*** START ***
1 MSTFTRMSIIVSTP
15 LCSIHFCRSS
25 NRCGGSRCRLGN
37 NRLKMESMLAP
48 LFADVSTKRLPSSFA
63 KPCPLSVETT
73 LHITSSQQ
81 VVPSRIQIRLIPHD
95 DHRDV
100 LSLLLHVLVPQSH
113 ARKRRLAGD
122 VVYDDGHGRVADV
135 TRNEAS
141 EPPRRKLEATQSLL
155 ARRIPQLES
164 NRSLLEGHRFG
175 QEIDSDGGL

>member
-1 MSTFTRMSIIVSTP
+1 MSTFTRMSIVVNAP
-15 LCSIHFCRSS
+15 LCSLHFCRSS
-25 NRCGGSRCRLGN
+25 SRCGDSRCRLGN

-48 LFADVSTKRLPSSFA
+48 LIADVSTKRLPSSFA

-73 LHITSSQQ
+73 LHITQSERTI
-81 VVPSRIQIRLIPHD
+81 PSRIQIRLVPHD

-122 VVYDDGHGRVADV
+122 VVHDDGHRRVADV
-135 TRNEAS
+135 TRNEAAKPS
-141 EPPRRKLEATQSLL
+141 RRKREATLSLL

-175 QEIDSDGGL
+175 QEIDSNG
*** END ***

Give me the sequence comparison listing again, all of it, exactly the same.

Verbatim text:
1 MSTFTRMSIIVSTP
15 LCSIHFCRSS
25 NRCGGSRCRLGN
37 NRLKMESMLAP
48 LFADVSTKRLPSSFA
63 KPCPLSVETT
73 LHITSSQQ
81 VVPSRIQIRLIPHD
95 DHRDV
100 LSLLLHVLVPQSH
113 ARKRRLAGD
122 VVYDDGHGRVADV
135 TRNEAS
141 EPPRRKLEATQSLL
155 ARRIPQLES
164 NRSLLEGHRFG
175 QEIDSDGGL

>member
-1 MSTFTRMSIIVSTP
+1 MSTFTRMSIVVNAP
-15 LCSIHFCRSS
+15 LCSLHFCRSS
-25 NRCGGSRCRLGN
+25 SRCGDSRCRLGN

-48 LFADVSTKRLPSSFA
+48 LIADVSTKRLPSSFA

-73 LHITSSQQ
+73 LHITQSERTI
-81 VVPSRIQIRLIPHD
+81 PSRIQIRLVPHD

-122 VVYDDGHGRVADV
+122 VVHDDGHRRVADV
-135 TRNEAS
+135 TRNEAAKPS
-141 EPPRRKLEATQSLL
+141 RRKREATLSLL

-175 QEIDSDGGL
+175 QEIDSNG